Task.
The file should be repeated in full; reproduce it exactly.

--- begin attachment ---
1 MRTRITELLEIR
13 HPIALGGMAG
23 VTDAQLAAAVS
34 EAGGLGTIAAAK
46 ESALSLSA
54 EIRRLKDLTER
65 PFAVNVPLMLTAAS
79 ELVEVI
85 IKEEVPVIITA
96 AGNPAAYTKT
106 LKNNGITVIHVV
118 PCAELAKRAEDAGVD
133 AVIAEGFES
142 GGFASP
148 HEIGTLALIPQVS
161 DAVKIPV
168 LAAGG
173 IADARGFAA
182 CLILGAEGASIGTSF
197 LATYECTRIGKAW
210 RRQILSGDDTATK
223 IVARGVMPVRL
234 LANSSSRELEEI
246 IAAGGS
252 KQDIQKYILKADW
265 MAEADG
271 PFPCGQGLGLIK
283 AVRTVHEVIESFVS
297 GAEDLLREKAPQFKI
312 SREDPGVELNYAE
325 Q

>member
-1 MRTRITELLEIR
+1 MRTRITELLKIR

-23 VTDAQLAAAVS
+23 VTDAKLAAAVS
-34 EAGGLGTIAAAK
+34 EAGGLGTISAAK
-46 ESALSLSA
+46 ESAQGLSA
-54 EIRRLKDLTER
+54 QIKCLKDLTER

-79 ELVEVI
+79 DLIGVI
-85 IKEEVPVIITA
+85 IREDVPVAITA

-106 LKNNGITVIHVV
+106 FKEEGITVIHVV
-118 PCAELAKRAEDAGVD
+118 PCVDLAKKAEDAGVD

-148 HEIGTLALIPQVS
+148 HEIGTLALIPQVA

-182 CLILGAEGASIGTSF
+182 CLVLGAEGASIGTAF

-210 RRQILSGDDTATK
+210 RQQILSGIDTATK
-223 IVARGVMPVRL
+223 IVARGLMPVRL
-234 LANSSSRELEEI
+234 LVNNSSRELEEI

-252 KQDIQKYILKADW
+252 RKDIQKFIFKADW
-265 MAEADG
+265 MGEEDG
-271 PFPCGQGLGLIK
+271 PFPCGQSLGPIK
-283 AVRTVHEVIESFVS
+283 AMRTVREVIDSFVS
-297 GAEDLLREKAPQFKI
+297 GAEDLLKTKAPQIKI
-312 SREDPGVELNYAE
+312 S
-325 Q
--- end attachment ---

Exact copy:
1 MRTRITELLEIR
13 HPIALGGMAG
23 VTDAQLAAAVS
34 EAGGLGTIAAAK
46 ESALSLSA
54 EIRRLKDLTER
65 PFAVNVPLMLTAAS
79 ELVEVI
85 IKEEVPVIITA
96 AGNPAAYTKT
106 LKNNGITVIHVV
118 PCAELAKRAEDAGVD
133 AVIAEGFES
142 GGFASP
148 HEIGTLALIPQVS
161 DAVKIPV
168 LAAGG
173 IADARGFAA
182 CLILGAEGASIGTSF
197 LATYECTRIGKAW
210 RRQILSGDDTATK
223 IVARGVMPVRL
234 LANSSSRELEEI
246 IAAGGS
252 KQDIQKYILKADW
265 MAEADG
271 PFPCGQGLGLIK
283 AVRTVHEVIESFVS
297 GAEDLLREKAPQFKI
312 SREDPGVELNYAE
325 Q

>member
-1 MRTRITELLEIR
+1 MRTRITELLKIR

-23 VTDAQLAAAVS
+23 VTDAKLAAAVS
-34 EAGGLGTIAAAK
+34 EAGGLGTISAAK
-46 ESALSLSA
+46 ESAQGLSA
-54 EIRRLKDLTER
+54 QIKCLKDLTER

-79 ELVEVI
+79 DLIGVI
-85 IKEEVPVIITA
+85 IREDVPVAITA

-106 LKNNGITVIHVV
+106 FKEEGITVIHVV
-118 PCAELAKRAEDAGVD
+118 PCVDLAKKAEDAGVD

-148 HEIGTLALIPQVS
+148 HEIGTLALIPQVA

-182 CLILGAEGASIGTSF
+182 CLVLGAEGASIGTAF

-210 RRQILSGDDTATK
+210 RQQILSGIDTATK
-223 IVARGVMPVRL
+223 IVARGLMPVRL
-234 LANSSSRELEEI
+234 LVNNSSRELEEI

-252 KQDIQKYILKADW
+252 RKDIQKFIFKADW
-265 MAEADG
+265 MGEEDG
-271 PFPCGQGLGLIK
+271 PFPCGQSLGPIK
-283 AVRTVHEVIESFVS
+283 AMRTVREVIDSFVS
-297 GAEDLLREKAPQFKI
+297 GAEDLLKTKAPQIKI
-312 SREDPGVELNYAE
+312 S
-325 Q